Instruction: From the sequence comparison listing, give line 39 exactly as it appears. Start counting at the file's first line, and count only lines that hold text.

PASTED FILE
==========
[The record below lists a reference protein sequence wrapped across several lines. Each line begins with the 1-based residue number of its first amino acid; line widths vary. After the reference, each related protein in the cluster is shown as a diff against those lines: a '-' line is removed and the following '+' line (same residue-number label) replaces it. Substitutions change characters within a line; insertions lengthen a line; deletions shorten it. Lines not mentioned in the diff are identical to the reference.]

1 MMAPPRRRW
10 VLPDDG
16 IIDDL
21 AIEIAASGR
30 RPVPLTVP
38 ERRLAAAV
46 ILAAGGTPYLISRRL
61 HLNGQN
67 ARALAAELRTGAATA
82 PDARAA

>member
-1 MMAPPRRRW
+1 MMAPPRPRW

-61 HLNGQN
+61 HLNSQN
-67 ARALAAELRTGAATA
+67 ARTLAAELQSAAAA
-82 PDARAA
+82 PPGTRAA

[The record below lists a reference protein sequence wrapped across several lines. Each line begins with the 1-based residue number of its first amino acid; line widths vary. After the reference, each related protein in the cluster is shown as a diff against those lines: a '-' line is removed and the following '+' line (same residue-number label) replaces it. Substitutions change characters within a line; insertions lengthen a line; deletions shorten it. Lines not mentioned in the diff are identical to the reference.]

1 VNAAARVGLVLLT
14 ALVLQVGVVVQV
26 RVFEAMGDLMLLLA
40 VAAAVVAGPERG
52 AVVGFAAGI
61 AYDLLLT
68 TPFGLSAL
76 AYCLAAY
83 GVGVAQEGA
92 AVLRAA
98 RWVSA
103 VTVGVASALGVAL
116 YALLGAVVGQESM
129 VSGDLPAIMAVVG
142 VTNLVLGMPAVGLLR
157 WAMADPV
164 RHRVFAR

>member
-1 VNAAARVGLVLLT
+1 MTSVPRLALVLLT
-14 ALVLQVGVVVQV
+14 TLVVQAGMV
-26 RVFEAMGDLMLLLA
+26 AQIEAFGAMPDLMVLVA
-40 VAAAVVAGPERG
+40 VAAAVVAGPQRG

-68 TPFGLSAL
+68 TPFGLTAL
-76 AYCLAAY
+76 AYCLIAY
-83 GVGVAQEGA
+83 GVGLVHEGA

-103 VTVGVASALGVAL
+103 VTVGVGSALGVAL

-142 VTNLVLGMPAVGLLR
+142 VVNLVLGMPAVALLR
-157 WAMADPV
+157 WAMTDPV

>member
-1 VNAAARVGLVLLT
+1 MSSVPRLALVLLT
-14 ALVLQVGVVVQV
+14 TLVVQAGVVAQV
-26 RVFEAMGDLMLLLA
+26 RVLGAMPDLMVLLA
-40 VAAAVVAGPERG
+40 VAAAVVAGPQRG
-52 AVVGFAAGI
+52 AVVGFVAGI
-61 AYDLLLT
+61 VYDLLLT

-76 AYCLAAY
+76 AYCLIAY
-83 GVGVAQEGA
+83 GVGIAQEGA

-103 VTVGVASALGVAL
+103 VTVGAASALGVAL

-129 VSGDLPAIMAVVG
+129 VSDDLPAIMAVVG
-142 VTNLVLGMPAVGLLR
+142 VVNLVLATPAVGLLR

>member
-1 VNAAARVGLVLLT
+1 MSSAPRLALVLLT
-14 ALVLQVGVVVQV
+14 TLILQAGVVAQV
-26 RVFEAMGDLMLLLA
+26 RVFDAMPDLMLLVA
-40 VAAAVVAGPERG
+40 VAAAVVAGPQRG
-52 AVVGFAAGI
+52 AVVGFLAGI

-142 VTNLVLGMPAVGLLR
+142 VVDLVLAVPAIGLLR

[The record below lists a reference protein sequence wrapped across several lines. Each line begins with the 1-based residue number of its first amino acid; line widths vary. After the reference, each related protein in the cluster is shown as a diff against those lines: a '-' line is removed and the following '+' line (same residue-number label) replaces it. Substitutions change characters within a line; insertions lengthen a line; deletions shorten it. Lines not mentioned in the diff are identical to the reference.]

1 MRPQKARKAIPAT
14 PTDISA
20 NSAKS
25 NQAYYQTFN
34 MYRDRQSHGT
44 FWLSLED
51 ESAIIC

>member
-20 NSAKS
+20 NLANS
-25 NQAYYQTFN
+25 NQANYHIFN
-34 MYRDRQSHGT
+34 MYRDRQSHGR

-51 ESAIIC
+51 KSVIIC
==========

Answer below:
>member